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The analysis of gasoline at three levels of complexity — research, process development, and quality control, is reviewed. Present methods including mass spectrometry and capillary gas chromatography are discussed. The author concludes that advances in analytical techniques are being delayed by the absence of pure standards and a lack of component resolution. He recommends that consideration be given to integrated methods which could split the analyst's effort into two major parts: (1) perfection of unit laboratory techniques, and (2) fabrication of computer program packages which will (a) interpret the engineer's needs in terms of an analytical route, (b) calculate results by preferred techniques, and (c) present the data in a form immediately usable to the engineer.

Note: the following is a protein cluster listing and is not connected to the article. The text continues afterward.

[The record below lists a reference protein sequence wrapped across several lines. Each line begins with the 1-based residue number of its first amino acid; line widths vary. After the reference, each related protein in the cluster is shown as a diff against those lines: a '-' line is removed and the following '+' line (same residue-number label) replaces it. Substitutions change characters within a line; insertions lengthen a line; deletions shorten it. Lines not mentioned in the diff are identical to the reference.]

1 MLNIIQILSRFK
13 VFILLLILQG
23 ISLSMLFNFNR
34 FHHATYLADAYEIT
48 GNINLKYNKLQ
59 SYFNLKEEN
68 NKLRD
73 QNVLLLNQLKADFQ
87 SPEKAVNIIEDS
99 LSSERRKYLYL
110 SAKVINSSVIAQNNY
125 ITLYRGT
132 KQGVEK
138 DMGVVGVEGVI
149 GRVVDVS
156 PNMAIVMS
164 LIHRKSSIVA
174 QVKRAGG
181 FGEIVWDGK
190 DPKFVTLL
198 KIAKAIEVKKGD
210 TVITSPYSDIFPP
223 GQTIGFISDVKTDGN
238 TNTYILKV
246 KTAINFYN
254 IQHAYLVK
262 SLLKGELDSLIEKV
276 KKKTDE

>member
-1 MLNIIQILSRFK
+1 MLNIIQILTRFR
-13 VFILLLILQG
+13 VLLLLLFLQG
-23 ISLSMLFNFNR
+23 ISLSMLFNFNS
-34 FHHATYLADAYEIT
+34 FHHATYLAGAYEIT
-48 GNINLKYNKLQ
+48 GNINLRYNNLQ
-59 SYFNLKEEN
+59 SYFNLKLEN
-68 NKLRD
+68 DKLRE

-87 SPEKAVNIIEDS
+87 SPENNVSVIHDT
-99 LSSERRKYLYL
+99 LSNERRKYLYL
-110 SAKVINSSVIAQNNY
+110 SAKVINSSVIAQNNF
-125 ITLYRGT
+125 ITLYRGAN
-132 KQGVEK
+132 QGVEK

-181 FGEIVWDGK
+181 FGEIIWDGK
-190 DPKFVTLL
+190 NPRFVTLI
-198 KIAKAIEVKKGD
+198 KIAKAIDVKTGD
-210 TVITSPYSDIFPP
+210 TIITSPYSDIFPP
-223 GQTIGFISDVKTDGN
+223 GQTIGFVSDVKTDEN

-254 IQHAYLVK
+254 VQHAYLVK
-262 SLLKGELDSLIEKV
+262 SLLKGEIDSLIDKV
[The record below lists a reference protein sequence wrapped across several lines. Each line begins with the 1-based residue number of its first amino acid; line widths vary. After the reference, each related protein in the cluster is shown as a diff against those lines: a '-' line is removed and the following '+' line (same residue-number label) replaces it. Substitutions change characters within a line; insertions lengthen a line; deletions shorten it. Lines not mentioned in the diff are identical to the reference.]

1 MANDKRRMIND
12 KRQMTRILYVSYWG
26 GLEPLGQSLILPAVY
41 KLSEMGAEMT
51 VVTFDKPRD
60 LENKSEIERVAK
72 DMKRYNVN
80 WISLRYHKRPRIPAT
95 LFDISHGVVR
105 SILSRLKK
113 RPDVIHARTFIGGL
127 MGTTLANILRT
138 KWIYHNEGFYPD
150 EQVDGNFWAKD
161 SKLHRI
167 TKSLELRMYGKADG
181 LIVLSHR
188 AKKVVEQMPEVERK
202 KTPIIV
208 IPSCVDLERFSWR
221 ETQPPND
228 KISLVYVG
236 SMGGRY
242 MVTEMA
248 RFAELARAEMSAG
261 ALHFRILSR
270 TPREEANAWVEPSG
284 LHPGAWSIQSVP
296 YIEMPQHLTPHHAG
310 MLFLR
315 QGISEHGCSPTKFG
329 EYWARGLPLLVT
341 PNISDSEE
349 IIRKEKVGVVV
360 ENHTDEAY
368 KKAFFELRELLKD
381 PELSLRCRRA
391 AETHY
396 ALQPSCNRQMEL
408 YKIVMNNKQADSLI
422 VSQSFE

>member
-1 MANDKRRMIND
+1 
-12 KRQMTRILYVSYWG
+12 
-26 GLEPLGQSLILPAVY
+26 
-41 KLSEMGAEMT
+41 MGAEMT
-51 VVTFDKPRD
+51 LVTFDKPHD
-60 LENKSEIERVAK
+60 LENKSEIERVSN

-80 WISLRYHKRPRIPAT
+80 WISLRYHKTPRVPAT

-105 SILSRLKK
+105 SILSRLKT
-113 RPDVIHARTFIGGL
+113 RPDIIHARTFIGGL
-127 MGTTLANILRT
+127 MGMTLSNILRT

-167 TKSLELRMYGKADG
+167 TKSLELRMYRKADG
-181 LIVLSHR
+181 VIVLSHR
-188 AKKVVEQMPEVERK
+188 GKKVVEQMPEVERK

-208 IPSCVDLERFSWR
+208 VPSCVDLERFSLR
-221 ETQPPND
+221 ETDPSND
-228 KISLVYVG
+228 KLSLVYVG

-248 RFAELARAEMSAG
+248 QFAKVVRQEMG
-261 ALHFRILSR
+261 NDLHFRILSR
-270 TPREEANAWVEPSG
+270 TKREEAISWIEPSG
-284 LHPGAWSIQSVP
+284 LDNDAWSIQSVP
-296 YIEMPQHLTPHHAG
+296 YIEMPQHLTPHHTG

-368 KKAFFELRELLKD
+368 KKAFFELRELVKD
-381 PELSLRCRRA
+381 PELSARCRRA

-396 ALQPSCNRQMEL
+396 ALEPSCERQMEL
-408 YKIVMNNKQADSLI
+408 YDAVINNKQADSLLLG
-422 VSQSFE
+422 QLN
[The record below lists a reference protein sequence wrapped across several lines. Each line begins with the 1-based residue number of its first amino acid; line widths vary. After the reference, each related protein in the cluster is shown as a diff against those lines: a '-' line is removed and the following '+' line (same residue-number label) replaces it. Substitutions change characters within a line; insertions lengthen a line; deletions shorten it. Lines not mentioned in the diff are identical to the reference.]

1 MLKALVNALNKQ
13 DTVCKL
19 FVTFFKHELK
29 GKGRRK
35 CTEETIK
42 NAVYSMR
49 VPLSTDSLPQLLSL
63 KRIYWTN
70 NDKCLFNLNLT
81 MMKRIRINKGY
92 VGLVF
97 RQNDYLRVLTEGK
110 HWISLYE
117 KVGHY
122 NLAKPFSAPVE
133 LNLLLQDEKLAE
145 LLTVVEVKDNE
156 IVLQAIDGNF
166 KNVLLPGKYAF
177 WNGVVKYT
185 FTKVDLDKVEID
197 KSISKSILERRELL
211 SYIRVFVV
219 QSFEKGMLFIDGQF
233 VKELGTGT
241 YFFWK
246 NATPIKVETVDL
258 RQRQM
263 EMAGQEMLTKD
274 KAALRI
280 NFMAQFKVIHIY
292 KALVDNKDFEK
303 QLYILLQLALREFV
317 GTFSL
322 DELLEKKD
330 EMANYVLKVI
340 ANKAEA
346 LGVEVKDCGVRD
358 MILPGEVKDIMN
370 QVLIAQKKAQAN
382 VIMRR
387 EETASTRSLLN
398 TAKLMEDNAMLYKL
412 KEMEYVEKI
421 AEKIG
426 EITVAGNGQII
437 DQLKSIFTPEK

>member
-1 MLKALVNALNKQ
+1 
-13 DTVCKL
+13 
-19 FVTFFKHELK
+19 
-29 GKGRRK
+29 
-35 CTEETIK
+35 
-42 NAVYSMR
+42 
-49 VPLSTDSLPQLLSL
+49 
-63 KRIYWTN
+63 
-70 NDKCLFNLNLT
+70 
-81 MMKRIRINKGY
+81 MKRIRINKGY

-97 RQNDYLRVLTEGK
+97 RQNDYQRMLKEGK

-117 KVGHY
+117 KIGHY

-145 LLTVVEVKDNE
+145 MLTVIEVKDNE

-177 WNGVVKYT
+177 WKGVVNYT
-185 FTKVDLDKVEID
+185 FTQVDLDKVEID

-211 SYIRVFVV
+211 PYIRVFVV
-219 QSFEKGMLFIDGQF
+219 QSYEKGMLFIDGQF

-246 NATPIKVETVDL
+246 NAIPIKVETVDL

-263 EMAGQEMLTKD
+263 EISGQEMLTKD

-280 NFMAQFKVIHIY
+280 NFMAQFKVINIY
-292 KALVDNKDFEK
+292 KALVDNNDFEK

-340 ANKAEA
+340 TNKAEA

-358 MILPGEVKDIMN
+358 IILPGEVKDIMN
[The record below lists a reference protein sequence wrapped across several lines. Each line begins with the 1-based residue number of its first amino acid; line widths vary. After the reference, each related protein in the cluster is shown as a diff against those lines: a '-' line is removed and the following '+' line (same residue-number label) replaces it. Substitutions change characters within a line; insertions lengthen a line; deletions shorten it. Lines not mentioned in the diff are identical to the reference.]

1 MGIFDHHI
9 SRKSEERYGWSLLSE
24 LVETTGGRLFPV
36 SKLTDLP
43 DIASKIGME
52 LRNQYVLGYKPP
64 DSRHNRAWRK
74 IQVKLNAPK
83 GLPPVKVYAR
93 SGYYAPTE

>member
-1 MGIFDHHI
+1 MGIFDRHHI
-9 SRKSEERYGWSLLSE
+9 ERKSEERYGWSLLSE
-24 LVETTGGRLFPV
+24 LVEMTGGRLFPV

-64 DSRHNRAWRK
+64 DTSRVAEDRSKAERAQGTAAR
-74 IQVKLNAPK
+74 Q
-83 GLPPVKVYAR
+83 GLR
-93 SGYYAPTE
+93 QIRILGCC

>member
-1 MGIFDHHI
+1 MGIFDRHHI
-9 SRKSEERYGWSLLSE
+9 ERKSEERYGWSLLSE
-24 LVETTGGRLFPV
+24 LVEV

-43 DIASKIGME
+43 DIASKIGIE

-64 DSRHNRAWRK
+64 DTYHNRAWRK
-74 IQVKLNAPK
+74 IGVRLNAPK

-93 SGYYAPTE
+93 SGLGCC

hydrocarbons, gasoline, programs (computers), chemical analysis, liquid fuels, gas chromatography, mass spectrometers
Lawrey, D. M. G.
Research chemist, Sun Oil Co., Marcus Hook, Pa.